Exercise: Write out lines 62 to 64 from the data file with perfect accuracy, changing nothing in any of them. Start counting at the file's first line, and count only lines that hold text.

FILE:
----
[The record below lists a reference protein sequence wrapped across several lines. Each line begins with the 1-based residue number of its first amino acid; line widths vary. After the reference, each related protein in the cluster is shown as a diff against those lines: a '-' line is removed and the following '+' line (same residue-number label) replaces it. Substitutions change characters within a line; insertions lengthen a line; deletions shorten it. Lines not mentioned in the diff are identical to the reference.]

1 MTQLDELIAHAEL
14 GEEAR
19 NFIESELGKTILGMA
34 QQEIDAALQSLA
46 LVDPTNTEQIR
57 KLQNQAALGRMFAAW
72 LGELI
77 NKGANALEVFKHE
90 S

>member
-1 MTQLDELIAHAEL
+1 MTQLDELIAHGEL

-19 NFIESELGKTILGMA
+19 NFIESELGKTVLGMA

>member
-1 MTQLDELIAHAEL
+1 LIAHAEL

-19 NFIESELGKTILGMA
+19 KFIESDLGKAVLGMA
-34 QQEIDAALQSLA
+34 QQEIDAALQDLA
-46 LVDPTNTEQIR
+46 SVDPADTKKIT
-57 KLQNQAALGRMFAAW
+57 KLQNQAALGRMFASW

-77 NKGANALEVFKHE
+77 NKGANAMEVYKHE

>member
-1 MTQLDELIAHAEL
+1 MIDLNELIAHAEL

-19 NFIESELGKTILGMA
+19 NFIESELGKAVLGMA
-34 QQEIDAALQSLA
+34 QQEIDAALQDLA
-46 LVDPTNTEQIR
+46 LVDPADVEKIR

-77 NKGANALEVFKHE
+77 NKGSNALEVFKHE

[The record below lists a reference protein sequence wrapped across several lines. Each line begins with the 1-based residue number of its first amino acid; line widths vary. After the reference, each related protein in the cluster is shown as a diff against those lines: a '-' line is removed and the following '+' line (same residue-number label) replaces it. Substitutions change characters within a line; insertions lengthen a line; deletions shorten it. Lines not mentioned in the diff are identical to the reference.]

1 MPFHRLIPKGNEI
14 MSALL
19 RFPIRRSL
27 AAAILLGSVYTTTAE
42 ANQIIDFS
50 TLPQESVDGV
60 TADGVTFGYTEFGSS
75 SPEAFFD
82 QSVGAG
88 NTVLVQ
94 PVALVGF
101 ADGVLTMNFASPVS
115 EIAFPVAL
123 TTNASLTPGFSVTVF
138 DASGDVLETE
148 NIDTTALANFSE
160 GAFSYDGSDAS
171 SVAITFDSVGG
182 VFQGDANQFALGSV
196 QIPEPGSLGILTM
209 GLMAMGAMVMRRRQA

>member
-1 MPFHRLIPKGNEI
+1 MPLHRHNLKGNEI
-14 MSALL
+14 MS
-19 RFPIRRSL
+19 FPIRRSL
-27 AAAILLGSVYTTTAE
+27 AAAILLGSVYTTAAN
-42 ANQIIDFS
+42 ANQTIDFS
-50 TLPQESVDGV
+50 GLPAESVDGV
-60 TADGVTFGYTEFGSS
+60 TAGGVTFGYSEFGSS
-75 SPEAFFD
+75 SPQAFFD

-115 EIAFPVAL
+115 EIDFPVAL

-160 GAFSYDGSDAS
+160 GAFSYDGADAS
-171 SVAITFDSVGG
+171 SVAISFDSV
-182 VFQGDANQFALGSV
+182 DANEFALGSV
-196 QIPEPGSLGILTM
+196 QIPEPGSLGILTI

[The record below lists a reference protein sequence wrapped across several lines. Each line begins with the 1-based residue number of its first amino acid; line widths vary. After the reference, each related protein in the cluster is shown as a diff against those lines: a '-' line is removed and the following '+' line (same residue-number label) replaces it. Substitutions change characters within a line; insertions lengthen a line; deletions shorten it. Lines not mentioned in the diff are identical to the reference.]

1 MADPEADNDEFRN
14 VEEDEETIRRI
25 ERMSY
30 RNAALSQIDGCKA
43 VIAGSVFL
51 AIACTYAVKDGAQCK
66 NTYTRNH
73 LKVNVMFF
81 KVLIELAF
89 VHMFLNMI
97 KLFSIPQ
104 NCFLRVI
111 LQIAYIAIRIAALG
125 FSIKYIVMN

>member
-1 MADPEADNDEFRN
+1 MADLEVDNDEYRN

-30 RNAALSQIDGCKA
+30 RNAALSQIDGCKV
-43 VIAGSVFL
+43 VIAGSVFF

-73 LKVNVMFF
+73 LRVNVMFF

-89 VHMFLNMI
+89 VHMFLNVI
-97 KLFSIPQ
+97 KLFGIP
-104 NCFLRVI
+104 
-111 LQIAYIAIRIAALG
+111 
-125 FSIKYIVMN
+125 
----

>member
-1 MPFHRLIPKGNEI
+1 MPLHRHNLKGNEI